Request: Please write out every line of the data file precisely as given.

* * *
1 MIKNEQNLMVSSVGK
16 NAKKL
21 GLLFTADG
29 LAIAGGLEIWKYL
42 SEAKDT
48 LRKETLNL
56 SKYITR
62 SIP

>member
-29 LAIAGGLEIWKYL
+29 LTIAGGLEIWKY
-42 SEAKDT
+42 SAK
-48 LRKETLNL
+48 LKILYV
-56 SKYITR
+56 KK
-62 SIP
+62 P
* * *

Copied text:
1 MIKNEQNLMVSSVGK
16 NAKKL
21 GLLFTADG
29 LAIAGGLEIWKYL
42 SEAKDT
48 LRKETLNL
56 SKYITR
62 SIP

>member
-29 LAIAGGLEIWKYL
+29 LTIAGGLEIWKY
-42 SEAKDT
+42 SAK
-48 LRKETLNL
+48 LKILYV
-56 SKYITR
+56 KK
-62 SIP
+62 P